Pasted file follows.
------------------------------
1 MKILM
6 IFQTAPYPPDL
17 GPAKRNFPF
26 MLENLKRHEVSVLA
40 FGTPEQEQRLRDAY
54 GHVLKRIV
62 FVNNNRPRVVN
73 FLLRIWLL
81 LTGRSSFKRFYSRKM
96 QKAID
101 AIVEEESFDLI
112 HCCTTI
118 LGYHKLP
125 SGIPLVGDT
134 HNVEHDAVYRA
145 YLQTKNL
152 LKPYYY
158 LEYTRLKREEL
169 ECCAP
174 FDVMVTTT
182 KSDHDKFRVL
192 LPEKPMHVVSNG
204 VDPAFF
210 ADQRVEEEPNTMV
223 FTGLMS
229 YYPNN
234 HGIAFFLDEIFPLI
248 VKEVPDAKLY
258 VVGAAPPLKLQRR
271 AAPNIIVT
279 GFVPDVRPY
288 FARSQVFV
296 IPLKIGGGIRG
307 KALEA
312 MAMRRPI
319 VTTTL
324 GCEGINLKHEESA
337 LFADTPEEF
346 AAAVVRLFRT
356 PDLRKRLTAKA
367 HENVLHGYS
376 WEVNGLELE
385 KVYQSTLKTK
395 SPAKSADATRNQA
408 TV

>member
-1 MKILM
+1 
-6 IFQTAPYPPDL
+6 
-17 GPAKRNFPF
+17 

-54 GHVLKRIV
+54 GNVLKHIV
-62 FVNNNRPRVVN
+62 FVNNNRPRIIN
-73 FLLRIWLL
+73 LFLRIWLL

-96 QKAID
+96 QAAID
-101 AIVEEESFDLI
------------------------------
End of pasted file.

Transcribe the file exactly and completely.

1 MKILM
6 IFQTAPYPPDL
17 GPAKRNFPF
26 MLENLKRHEVSVLA
40 FGTPEQEQRLRDAY
54 GHVLKRIV
62 FVNNNRPRVVN
73 FLLRIWLL
81 LTGRSSFKRFYSRKM
96 QKAID
101 AIVEEESFDLI
112 HCCTTI
118 LGYHKLP
125 SGIPLVGDT
134 HNVEHDAVYRA
145 YLQTKNL
152 LKPYYY
158 LEYTRLKREEL
169 ECCAP
174 FDVMVTTT
182 KSDHDKFRVL
192 LPEKPMHVVSNG
204 VDPAFF
210 ADQRVEEEPNTMV
223 FTGLMS
229 YYPNN
234 HGIAFFLDEIFPLI
248 VKEVPDAKLY
258 VVGAAPPLKLQRR
271 AAPNIIVT
279 GFVPDVRPY
288 FARSQVFV
296 IPLKIGGGIRG
307 KALEA
312 MAMRRPI
319 VTTTL
324 GCEGINLKHEESA
337 LFADTPEEF
346 AAAVVRLFRT
356 PDLRKRLTAKA
367 HENVLHGYS
376 WEVNGLELE
385 KVYQSTLKTK
395 SPAKSADATRNQA
408 TV

>member
-1 MKILM
+1 
-6 IFQTAPYPPDL
+6 
-17 GPAKRNFPF
+17 

-54 GHVLKRIV
+54 GNVLKHIV
-62 FVNNNRPRVVN
+62 FVNNNRPRIIN
-73 FLLRIWLL
+73 LFLRIWLL

-96 QKAID
+96 QAAID
-101 AIVEEESFDLI